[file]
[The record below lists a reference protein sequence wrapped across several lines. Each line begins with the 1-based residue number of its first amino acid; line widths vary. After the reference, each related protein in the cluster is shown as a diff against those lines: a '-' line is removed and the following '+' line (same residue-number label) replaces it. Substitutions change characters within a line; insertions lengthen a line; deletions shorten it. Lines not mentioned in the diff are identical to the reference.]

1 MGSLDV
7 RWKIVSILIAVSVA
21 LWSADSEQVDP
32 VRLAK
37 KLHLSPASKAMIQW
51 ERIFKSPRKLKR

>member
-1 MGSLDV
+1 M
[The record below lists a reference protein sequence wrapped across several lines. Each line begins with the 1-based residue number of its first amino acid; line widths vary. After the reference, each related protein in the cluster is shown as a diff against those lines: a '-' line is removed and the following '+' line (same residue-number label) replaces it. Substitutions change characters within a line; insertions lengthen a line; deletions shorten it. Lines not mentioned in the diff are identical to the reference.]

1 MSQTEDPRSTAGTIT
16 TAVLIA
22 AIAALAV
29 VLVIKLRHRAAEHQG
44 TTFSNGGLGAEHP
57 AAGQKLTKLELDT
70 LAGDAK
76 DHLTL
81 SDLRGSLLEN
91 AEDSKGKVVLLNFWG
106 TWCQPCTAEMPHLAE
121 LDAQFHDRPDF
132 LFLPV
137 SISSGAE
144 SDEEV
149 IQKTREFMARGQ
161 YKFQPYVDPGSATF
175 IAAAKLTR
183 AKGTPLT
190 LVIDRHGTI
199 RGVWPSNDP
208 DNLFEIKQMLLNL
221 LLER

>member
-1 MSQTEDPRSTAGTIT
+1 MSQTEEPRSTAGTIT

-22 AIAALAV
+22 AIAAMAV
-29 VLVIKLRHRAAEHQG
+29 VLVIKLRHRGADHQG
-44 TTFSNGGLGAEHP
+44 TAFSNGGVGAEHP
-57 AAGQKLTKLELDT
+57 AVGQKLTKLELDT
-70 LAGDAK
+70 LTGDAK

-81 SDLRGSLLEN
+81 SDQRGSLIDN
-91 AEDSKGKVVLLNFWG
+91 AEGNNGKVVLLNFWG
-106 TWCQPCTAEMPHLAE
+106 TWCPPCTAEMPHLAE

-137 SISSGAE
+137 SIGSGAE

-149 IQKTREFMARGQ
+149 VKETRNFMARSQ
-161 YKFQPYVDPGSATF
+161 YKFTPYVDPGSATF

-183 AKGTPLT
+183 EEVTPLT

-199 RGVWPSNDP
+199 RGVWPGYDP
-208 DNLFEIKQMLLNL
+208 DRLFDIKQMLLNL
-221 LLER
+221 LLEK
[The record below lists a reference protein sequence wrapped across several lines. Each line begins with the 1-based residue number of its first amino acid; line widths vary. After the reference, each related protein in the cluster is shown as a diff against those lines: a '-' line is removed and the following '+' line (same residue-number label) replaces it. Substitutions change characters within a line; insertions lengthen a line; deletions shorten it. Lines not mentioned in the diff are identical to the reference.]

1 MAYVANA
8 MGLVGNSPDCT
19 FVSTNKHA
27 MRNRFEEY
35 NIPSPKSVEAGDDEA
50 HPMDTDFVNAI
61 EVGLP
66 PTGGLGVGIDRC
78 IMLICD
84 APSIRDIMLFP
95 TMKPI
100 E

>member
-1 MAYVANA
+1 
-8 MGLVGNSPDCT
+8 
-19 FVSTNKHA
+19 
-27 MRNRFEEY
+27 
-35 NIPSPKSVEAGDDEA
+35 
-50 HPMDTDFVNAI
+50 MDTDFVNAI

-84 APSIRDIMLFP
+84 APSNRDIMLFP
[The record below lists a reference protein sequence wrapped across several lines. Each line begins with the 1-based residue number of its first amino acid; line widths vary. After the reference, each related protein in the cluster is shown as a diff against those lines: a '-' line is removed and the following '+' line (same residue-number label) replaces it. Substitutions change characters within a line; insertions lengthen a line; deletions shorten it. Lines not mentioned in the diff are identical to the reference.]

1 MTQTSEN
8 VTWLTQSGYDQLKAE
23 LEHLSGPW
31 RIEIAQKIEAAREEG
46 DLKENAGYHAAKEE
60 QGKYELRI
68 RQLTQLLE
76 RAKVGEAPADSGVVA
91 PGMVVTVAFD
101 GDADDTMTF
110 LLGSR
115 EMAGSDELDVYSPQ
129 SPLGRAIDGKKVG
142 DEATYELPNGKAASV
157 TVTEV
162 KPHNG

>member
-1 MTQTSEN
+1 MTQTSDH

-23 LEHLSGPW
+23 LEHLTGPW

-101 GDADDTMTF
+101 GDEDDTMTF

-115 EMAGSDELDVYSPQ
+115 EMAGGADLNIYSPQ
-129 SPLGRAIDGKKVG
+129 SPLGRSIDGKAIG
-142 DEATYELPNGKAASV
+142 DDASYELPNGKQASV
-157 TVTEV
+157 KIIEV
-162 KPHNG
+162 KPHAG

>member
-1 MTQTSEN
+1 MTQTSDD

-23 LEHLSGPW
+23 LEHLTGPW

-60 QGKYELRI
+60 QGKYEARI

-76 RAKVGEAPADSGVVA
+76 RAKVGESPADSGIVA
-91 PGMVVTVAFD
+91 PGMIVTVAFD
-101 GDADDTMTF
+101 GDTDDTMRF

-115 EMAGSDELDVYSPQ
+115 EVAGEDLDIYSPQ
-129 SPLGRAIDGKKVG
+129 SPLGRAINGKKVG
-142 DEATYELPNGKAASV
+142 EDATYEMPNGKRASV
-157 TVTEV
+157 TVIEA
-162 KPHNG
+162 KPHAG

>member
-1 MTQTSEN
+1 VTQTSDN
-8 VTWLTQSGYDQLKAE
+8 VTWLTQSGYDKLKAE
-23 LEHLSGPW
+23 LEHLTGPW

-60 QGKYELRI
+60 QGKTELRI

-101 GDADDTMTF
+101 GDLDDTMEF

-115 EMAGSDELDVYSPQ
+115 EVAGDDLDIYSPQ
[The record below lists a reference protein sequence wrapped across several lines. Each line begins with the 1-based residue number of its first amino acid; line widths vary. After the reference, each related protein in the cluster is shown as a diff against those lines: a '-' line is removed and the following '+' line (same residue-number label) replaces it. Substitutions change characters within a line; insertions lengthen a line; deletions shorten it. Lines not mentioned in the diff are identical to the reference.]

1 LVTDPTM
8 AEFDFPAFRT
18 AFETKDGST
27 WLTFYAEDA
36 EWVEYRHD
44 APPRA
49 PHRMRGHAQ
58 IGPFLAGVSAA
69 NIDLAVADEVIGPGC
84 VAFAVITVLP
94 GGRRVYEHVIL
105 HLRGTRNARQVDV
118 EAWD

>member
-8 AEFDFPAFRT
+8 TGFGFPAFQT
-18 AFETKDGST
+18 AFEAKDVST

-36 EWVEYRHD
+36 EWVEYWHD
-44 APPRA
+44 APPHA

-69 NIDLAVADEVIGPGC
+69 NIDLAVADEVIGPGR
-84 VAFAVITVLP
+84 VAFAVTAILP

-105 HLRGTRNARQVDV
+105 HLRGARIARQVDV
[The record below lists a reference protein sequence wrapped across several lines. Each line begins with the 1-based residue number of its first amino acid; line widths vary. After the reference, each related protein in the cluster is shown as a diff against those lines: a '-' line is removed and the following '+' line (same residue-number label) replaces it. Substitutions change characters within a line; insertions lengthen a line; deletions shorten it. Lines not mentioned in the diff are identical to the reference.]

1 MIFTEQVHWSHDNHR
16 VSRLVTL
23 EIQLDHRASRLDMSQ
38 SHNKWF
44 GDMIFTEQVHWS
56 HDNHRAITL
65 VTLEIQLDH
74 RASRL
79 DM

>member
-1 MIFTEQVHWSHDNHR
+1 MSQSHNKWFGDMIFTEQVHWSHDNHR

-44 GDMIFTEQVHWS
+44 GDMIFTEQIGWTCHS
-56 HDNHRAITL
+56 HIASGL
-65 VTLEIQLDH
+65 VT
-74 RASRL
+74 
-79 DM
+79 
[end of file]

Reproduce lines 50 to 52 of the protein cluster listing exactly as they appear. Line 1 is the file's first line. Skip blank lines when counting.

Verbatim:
-91 AEDSKGKVVLLNFWG
+91 AEGNNGKVVLLNFWG
-106 TWCQPCTAEMPHLAE